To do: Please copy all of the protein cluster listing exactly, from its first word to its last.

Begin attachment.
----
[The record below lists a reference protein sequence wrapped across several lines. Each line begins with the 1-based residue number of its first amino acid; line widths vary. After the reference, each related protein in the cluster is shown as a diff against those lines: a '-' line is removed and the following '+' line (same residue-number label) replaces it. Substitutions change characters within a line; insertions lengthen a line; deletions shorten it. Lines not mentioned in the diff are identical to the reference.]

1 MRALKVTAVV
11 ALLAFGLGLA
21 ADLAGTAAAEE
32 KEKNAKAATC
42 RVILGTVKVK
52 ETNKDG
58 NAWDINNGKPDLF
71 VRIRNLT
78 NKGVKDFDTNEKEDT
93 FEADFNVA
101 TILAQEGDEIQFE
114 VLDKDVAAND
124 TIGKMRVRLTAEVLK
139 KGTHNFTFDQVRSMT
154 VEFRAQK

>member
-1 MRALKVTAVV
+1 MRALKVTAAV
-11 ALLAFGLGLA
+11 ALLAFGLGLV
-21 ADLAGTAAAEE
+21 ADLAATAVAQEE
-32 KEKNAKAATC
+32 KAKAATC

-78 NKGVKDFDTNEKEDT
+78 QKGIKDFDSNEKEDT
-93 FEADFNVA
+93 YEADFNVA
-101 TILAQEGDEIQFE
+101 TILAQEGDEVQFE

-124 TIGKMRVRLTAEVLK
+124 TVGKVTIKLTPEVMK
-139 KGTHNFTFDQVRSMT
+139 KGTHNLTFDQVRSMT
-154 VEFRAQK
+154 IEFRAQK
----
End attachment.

[The record below lists a reference protein sequence wrapped across several lines. Each line begins with the 1-based residue number of its first amino acid; line widths vary. After the reference, each related protein in the cluster is shown as a diff against those lines: a '-' line is removed and the following '+' line (same residue-number label) replaces it. Substitutions change characters within a line; insertions lengthen a line; deletions shorten it. Lines not mentioned in the diff are identical to the reference.]

1 MRALKVTAVV
11 ALLAFGLGLA
21 ADLAGTAAAEE
32 KEKNAKAATC
42 RVILGTVKVK
52 ETNKDG
58 NAWDINNGKPDLF
71 VRIRNLT
78 NKGVKDFDTNEKEDT
93 FEADFNVA
101 TILAQEGDEIQFE
114 VLDKDVAAND
124 TIGKMRVRLTAEVLK
139 KGTHNFTFDQVRSMT
154 VEFRAQK

>member
-1 MRALKVTAVV
+1 MRALKVTAAV
-11 ALLAFGLGLA
+11 ALLAFGLGLV
-21 ADLAGTAAAEE
+21 ADLAATAVAQEE
-32 KEKNAKAATC
+32 KAKAATC

-78 NKGVKDFDTNEKEDT
+78 QKGIKDFDSNEKEDT
-93 FEADFNVA
+93 YEADFNVA
-101 TILAQEGDEIQFE
+101 TILAQEGDEVQFE

-124 TIGKMRVRLTAEVLK
+124 TVGKVTIKLTPEVMK
-139 KGTHNFTFDQVRSMT
+139 KGTHNLTFDQVRSMT
-154 VEFRAQK
+154 IEFRAQK